If you’ve explored My Olive Tree’s work, likely you’ve come across the word, “kibbutz.” It is from the Hebrew root word kvutza, which means “group.”
Prior to 1948, when Israel reached statehood, kvutza referred to communal living. At one time, kvutza and kibbutz were distinct from each other.
- Kvutza referred to small agricultural communities.
- Kibbutz referred to larger agricultural communities that intended to expand with production.
Today, because the agricultural community has grown in both size and production, kibbutzim (plural) are used to describe both farming districts.
When was the first kibbutz established?
A group of Jewish pioneers from Europe settled in Degania Alef, in northern Israel, in 1909. They came to reclaim their ancient soil and establish a new life—and the first kibbutz.
This new way of life was met with challenges. Scarce water, limited agricultural experience, and the harsh environment made their efforts difficult. However, they overcame the odds, and through their vision and hard work, thriving communities that proved to have a dominant role in Israel’s economy came into existence.
Though there have been changes over the past century in the kibbutz communities, fundamentally they remain the same—a community of agriculturalists.
The early years…
Early on, the kibbutz members shared almost everything. All earnings and assets were managed as one, in efforts to keep economic equality. Most members were farmers who worked the land. Subsidiary roles were also established to facilitate the entire line of harvest and production.
In addition to shared income, they shared in daily living; dining, laundry, child-rearing, education, and social services.
Following statehood in 1948, about 7.5% of Israel’s population lived on kibbutzim. Not only did this play a key role in agricultural economics, but in politics as well. Early kibbutzim were strategically placed around the borders of Israel as added defense.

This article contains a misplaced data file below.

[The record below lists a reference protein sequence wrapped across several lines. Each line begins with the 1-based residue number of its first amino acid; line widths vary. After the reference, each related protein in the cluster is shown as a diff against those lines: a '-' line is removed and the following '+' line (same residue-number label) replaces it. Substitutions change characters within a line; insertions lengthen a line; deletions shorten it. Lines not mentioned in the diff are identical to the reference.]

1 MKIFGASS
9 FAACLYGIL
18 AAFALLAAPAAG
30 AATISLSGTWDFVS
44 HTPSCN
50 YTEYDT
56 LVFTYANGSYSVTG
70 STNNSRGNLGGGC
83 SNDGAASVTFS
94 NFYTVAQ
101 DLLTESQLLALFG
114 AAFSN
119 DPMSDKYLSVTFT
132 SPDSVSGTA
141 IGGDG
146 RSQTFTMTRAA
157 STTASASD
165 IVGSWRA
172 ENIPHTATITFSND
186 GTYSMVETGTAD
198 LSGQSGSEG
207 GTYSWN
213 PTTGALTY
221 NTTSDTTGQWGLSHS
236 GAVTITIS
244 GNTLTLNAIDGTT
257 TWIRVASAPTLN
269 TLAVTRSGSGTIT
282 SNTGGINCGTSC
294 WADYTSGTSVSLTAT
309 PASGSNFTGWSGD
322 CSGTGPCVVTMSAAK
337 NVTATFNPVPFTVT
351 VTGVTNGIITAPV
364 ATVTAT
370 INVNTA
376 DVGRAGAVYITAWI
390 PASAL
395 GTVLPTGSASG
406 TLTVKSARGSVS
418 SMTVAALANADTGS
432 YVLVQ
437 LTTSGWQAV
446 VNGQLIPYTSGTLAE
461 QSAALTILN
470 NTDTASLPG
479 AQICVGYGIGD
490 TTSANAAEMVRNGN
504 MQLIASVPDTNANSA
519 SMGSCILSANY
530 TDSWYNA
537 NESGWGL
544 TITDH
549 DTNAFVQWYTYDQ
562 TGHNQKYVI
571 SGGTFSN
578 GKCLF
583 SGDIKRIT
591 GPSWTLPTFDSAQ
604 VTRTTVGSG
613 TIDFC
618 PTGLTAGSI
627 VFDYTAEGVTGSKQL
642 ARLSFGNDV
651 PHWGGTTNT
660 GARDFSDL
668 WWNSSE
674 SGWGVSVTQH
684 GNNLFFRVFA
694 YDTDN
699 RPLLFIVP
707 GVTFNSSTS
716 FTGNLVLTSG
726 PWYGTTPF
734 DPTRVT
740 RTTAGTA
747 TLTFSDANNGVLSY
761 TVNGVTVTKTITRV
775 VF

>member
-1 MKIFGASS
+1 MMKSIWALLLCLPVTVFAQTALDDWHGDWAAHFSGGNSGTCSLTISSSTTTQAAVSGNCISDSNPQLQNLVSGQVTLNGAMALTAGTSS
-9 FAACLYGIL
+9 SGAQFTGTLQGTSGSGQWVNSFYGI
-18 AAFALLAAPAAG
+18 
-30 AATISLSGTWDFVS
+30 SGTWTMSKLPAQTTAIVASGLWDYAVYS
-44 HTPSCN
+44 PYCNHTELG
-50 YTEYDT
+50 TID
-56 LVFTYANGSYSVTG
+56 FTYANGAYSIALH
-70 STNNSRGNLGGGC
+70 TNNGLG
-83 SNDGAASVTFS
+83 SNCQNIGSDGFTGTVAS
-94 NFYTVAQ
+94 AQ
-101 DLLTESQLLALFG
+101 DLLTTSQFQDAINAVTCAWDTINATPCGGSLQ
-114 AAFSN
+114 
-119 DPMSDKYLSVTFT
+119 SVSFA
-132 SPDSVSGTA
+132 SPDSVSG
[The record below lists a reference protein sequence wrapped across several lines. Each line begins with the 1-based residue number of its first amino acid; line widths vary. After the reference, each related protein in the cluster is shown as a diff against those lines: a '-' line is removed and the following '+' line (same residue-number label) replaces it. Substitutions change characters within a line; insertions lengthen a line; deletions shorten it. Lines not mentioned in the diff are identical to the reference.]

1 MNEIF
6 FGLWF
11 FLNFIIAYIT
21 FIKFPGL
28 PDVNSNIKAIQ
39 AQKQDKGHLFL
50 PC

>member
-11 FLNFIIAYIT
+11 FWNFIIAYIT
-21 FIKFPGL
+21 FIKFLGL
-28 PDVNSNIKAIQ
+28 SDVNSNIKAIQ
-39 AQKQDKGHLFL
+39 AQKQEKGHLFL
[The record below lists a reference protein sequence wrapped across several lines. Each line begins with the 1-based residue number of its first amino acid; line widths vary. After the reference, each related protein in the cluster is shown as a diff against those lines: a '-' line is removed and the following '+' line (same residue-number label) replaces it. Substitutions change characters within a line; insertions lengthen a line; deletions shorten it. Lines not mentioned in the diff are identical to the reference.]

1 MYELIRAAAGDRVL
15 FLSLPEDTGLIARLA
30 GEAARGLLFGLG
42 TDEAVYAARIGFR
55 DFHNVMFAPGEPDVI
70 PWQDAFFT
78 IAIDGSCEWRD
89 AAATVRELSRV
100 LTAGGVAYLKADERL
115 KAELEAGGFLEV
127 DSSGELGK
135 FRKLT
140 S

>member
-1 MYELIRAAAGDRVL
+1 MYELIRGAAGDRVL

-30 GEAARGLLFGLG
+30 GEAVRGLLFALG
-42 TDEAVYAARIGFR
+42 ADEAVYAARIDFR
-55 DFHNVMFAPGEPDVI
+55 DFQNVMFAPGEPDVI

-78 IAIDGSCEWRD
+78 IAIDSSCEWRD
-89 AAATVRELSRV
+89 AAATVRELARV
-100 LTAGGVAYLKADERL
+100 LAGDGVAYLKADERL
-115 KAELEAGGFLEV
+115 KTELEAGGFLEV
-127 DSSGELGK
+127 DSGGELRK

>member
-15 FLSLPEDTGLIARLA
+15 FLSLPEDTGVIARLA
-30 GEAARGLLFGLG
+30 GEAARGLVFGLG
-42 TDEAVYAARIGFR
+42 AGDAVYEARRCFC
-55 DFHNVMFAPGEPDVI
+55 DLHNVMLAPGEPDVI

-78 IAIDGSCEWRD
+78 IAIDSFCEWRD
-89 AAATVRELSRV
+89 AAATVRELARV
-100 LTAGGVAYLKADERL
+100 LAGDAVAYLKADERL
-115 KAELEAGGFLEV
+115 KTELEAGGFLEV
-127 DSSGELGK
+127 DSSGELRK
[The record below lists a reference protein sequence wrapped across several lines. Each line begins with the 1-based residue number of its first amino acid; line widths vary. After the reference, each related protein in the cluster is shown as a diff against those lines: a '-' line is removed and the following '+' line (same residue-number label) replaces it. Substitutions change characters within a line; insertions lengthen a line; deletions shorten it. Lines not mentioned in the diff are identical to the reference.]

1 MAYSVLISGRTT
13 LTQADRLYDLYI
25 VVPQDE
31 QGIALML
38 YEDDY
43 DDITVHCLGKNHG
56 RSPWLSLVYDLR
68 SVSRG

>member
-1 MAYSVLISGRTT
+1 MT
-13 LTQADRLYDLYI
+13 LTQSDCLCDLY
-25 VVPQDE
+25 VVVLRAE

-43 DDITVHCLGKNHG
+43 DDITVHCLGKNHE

In fact, My Olive Tree has had the opportunity to take part in border planting efforts, with the same purpose as the early kibbuz, through our Peace Grove sponsorships.
We have successfully planted olive trees over a terror tunnel in southern Israel at Manache Reim—the Israeli Army Base headquarters for the Gaza Strip—as a symbol of peace and protection.
Restoration after recession…
Due to an economic decline in the 1980s and 1990s, many kibbutz farmers left the agricultural communities for work opportunities in the cities. This was a redefining moment in the kibbutz movement.
As a result, many of Israel’s kibbutzim became privatized. Members payed a percentage of their incomes back into the kibbutz, allowing for a profit into their communal treasury. This provides health care and education, among other social services for their members.
This arrangement has helped bring the economy back to life, and has made kibbutz membership more attractive.
Connecting the past with the future…
The pioneers and founders of these remarkable communities longed to reconnect with their homeland. Their desire to restore and revive their land was in their genetic makeup.
Over time, the kibbutz communities made the rocky, arid desert bloom. They have brought stability to the economy and have established a culture of kindness and concern for those around them.
Over a hundred years ago these brave men and women faced an unsettled and barren land, but through much hard work and innovation they’ve set forth a movement that has produced remarkable results.
At My Olive Tree, we personally stand with the diligent kibbutz farmers. By providing trees for them to plant and harvest, year-after-year they are able to continue their dream of a new way of life and a vision of making the desert bloom.